1850 Sequel of the Tradition of the Savages
Excerpt from Voyage from Detroit to Michillimackinae 1721
Lake Superior Journal 1820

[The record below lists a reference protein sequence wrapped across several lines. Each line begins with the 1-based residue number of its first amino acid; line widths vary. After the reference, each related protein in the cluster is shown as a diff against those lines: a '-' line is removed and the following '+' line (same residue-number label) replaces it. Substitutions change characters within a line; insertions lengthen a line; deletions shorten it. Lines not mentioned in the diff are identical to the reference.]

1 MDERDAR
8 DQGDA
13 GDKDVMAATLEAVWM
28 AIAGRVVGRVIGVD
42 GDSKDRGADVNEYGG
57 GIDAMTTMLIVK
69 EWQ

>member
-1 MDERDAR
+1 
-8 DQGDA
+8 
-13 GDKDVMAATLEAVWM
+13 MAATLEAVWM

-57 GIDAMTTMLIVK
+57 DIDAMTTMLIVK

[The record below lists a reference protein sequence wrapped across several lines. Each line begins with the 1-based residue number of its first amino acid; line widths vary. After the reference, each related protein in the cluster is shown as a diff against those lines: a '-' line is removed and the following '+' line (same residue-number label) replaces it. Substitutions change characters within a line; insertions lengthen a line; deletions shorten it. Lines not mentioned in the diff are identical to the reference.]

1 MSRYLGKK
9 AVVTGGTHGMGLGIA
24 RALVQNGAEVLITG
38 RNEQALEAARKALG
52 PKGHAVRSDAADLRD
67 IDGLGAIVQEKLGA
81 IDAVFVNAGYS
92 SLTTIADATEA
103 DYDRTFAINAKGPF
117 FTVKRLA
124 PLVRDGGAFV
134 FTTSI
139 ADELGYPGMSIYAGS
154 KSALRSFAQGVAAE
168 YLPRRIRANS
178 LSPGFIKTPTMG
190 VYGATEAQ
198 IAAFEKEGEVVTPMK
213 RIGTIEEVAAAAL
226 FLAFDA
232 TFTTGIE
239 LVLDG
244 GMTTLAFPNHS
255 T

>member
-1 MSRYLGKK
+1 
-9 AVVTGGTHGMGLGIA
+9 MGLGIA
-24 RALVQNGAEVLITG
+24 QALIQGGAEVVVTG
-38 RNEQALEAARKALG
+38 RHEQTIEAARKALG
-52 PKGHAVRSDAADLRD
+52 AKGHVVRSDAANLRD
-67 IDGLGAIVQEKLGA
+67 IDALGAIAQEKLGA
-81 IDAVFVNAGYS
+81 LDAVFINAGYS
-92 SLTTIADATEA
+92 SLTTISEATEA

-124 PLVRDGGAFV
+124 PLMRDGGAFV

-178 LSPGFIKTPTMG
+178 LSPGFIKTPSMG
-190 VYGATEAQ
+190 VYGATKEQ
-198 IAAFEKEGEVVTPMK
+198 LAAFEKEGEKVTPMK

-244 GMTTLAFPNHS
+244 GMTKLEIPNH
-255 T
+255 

The Savages add, that when Michabou made the Upper Lake, he dwelt at Michillimackinac, where he was born; this Name is properly that of a little island, almost round, and very high, situated at the extremity of Lake Huron, and by custom it has given its name to all the neighboring country. The island may be about three or four miles round, and one may see it at the distance of twelve leagues. There are two islands to the south of it, the farthest of which is five or six leagues long, the other is very small, and quite round. They are both well wooded, and the lands are good; whereas that of Michillimackinac is only a barren rock, and scarely covered with a little moss and herbs. It is nevertheless one of the most celebrated places of Canada and was a long time, according to the ancient traditions of the savages, the chief abode of a nation of the same name, and of which they reclosed thirty villages in the environs of the island. They say, that the Iroquois destroyed them, but they do not say at what time, nor on what occasion. This is certain that there are no marks of them remaining. I have somewhere read, that our old missionaries have seen some remains of these people.